This last week has had the pace and momentum of a runaway locomotive. After Tuesday morning stables I jumped on to Mr O’Leary’s Boeing 737. I felt more like a bull on the way to Longtown Market rather than a human flying to Malmo, Sweden.
What was I doing in Sweden? I was in fact visiting a lady who I hope will one day be an owner of mine. She is a Mrs Tiggywinkle-like creature with superb horsemanship.
She, in fact, had a beautiful yearling colt, Epsom Hill, a full brother to the Group-Three winning Equip Hill. I have desperately tried to persuade her to send me this magnificent animal, but it seems as though I am going to have to find a buyer for half of him. So those of you feeling a little flush, please do not hesitate in contacting me!
On my return to the airport I stopped off at Jagersro, the southern most racecourse in Sweden, a dirt track with more similarities to Wimbledon greyhound track than Ascot. They did have a couple of well-bred horses running, including a half-brother to Canford Cliffs, who was sadly unplaced.
An uplifting point is that they do have reasonable prize-money for the better races. Maybe it will be worth returning with a charge of my own to steal some silver back from the Viking hoards.
Friday saw the return to the racecourse of a three-year-old filly. It was rather a disappointing day, but she and I live to fight another day.
Wedding bells and best behaviour
This weekend has probably been one of the busiest this summer/autumn. First we had a couple of important gallops, including All On Red in a pair of blinkers. It was then the turn of two good friends to get married.
Al Newall and Emma Richardson tied the knot in an amazing ceremony in St Peter’s Church in Malton, nearly in earshot of Warren Hill. One moment I was mowing the yard lawn; half an hour later, in a stiff collar midway through the service. I wish all my friends could get married nearby.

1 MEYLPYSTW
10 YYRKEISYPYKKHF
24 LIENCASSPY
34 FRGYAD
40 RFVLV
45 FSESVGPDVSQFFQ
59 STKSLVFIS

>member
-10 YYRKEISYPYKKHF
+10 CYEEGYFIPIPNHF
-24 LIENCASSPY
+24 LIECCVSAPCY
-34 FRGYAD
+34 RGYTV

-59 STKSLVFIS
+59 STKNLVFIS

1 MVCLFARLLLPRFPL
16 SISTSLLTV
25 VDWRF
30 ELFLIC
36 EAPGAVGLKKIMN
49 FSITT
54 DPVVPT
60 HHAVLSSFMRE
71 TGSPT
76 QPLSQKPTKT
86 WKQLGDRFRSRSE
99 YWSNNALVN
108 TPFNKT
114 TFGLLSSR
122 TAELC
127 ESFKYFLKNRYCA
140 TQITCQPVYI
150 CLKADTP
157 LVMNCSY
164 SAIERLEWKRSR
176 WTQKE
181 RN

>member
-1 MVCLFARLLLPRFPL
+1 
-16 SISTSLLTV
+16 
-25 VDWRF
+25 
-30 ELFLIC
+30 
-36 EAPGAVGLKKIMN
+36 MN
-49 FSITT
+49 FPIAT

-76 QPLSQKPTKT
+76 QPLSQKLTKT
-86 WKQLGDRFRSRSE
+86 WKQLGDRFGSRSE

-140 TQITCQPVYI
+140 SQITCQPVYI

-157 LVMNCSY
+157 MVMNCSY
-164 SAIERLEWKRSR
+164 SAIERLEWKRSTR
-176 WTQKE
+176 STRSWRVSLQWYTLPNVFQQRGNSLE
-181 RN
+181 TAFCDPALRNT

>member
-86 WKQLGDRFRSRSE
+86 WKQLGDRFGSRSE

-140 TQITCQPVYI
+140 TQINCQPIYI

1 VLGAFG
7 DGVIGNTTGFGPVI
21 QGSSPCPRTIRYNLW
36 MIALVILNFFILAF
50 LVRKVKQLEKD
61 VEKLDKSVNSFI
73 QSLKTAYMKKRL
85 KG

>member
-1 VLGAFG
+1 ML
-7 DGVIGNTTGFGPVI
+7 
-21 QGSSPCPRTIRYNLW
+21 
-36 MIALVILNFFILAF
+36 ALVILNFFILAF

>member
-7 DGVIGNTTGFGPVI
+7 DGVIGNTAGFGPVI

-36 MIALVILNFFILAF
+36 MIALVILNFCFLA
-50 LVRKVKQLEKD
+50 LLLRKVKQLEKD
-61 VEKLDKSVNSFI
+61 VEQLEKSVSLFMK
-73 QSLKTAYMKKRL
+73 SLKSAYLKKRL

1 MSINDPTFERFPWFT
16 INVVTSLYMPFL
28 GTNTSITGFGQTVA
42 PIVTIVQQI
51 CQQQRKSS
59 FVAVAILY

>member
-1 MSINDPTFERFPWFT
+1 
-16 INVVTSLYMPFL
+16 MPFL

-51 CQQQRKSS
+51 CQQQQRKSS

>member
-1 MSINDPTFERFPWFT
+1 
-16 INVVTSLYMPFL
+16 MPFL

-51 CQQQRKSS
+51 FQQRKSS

The reception was a tremendous occasion where I saw some faces that I had not seen since my days at school. Apparently Maidwell Hall (the prep school in Northamptonshire that I attended) has got rid of the lily ponds – health and safety no doubt raising its ugly head.
The racing fraternity were out in their finery and I found myself having to be on my best behaviour as many of my very senior peers were present!
Harry and Geoffrey were the main attractions
On Sunday we had what was the return of the Newmarket Open Day, and Coles Racing did open its doors to all. There will be another one next year, as in my eyes, it was a great success. We entertained 212 people throughout the morning in our little yard.
I am not very good in the public eye but I did enjoy this, however, as all of those who came were already interested in what one had to talk about and by the end of the morning I did rather enjoy the sound of my own voice!
Harry The Hack (pictured top with Indian Moon) must have eaten two good sackfuls of carrots and Geoffrey the rabbit had been patted by countless hands. A huge thank you must go to all those who work for me as it was they who had dragged their sorry bodies out of bed at least a couple hours early on a Sunday morning and provided an enthusiastic and thoroughly enjoyable morning.